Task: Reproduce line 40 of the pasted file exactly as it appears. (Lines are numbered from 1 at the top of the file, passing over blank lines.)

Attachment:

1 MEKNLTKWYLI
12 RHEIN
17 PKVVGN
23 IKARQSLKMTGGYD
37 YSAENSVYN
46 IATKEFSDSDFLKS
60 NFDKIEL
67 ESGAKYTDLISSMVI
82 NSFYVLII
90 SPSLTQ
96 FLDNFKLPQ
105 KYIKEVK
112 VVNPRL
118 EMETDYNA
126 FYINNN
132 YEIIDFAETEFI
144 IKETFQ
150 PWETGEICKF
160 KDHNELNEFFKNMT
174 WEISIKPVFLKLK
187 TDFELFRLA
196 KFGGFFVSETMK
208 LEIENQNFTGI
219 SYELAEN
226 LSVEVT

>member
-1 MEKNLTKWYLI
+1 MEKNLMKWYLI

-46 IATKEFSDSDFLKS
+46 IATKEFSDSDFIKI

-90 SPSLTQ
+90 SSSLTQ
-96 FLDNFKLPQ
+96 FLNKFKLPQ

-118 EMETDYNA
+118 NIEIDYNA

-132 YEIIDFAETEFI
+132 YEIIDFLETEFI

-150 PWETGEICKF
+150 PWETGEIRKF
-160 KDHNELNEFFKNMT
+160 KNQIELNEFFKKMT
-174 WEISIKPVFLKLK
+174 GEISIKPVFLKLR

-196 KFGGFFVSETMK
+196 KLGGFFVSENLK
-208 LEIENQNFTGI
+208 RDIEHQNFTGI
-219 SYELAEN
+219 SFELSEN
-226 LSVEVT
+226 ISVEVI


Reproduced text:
+150 PWETGEIRKF